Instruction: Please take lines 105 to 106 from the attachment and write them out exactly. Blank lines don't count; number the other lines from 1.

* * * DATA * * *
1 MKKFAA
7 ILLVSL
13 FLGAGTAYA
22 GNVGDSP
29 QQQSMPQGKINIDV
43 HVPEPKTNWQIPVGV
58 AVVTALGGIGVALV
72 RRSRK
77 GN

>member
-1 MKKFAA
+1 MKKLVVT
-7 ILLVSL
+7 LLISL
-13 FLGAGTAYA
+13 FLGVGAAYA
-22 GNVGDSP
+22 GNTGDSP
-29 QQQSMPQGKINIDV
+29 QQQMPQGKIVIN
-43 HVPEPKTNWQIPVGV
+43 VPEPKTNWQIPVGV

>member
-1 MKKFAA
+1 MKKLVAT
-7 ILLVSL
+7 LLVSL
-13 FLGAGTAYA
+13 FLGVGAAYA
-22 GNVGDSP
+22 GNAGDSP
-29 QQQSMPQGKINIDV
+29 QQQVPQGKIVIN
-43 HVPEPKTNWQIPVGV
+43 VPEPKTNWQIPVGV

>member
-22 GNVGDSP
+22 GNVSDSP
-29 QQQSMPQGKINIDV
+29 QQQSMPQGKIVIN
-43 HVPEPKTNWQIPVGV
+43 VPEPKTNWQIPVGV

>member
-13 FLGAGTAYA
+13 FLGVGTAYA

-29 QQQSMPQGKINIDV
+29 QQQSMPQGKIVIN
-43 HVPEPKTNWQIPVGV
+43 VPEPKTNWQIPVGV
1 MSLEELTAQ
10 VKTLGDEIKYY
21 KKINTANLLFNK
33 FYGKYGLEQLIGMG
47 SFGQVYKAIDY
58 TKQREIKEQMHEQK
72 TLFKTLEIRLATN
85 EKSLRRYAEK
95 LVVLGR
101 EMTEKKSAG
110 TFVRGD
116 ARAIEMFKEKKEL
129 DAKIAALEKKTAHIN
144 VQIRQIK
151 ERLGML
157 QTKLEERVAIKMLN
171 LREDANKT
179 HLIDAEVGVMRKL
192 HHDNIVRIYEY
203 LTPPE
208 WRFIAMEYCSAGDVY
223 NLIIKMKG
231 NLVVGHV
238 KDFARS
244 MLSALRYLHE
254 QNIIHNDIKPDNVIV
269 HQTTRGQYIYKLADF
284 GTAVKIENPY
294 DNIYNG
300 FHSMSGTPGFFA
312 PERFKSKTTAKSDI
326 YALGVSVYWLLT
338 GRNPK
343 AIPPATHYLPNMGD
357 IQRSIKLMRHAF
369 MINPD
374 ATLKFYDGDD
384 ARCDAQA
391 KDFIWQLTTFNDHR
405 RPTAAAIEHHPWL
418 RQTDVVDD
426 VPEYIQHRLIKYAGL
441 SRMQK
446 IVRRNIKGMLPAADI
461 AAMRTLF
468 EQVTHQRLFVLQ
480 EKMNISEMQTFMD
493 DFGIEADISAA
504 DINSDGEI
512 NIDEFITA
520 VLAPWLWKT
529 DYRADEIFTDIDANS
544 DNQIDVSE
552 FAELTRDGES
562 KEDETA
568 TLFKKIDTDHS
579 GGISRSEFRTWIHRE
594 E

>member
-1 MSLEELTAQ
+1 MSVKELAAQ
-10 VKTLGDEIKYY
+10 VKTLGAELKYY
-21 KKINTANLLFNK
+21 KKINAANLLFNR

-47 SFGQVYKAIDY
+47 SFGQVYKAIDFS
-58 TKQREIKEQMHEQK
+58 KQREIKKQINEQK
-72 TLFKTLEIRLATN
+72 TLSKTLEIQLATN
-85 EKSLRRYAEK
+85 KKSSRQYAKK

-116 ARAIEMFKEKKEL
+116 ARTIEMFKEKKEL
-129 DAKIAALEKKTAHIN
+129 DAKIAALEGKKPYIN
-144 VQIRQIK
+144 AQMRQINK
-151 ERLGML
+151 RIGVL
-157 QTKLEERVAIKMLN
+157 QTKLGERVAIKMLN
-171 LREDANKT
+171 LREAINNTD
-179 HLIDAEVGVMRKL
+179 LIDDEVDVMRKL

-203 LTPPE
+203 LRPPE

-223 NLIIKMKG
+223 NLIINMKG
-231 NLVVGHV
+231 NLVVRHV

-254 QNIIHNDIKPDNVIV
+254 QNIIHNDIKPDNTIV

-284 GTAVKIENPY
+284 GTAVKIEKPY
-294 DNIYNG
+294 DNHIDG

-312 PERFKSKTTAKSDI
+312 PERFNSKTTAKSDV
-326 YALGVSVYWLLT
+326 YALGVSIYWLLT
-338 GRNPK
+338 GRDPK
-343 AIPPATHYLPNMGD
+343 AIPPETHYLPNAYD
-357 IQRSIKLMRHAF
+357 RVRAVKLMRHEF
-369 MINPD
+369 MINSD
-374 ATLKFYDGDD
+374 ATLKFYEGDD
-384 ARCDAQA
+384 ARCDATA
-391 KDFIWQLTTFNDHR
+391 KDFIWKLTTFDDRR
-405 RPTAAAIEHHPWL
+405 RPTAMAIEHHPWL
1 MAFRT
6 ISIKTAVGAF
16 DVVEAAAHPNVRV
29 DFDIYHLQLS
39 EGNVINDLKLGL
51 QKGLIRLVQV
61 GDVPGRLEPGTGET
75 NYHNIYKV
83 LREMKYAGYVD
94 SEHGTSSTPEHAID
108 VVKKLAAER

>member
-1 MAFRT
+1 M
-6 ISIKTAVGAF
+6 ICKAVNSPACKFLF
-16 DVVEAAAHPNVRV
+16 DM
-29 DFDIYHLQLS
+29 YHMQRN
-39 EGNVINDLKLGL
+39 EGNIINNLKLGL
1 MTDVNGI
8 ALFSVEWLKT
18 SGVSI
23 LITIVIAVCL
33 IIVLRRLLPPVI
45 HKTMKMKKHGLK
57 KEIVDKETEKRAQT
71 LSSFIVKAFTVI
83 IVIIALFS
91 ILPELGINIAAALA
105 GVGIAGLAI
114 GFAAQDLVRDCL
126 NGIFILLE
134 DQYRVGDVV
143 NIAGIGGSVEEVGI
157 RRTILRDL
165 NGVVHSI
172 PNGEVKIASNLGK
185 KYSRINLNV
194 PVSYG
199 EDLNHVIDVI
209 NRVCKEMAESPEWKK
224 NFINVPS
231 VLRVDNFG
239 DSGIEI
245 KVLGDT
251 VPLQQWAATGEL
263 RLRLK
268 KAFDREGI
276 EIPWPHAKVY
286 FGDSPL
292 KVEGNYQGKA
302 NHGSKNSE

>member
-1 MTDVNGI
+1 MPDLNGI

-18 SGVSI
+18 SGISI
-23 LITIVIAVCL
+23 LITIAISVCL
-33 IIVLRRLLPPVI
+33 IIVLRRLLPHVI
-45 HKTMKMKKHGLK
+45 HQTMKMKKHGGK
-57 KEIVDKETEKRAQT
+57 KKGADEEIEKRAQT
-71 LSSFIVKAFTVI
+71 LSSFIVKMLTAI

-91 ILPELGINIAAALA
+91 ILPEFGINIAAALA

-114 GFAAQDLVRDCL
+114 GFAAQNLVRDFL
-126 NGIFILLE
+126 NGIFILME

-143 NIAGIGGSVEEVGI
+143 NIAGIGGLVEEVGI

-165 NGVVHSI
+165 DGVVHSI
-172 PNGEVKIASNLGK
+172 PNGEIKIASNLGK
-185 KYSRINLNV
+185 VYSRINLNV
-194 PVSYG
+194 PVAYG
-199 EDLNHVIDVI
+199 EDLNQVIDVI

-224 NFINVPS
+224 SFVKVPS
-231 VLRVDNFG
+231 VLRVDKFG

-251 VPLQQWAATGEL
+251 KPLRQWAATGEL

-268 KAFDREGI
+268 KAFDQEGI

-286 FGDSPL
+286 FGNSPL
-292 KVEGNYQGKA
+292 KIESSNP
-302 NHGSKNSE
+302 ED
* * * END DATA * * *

568 TLFKKIDTDHS
579 GGISRSEFRTWIHRE